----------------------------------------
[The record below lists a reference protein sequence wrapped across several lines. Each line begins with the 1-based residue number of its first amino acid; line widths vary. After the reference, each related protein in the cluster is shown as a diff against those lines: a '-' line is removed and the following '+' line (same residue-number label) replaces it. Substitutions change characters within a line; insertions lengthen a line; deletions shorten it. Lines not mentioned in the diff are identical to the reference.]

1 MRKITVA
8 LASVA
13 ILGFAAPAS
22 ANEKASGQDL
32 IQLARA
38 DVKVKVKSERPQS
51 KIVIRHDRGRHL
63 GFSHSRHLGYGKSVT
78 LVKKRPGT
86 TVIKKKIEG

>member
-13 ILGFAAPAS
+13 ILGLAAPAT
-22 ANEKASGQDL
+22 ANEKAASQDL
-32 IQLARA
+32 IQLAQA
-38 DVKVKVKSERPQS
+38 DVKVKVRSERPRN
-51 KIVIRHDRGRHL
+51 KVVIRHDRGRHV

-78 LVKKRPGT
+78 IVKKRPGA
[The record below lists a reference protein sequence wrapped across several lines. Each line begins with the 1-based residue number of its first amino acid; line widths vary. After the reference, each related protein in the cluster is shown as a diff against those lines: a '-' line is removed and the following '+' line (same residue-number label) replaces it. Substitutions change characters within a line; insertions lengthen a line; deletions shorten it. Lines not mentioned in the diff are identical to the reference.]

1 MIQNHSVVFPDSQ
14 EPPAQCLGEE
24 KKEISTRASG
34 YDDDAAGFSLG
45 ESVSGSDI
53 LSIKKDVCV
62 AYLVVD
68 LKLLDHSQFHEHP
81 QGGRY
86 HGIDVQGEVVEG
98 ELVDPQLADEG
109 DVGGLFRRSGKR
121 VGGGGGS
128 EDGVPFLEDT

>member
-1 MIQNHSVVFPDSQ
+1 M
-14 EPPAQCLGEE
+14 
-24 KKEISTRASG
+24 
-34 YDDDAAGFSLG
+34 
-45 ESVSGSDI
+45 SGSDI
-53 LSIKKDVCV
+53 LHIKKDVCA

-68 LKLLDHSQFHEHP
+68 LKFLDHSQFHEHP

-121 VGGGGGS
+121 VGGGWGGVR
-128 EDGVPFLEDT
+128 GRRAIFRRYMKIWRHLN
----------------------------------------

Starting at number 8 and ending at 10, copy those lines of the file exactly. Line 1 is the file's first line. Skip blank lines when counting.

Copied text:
51 KIVIRHDRGRHL
63 GFSHSRHLGYGKSVT
78 LVKKRPGT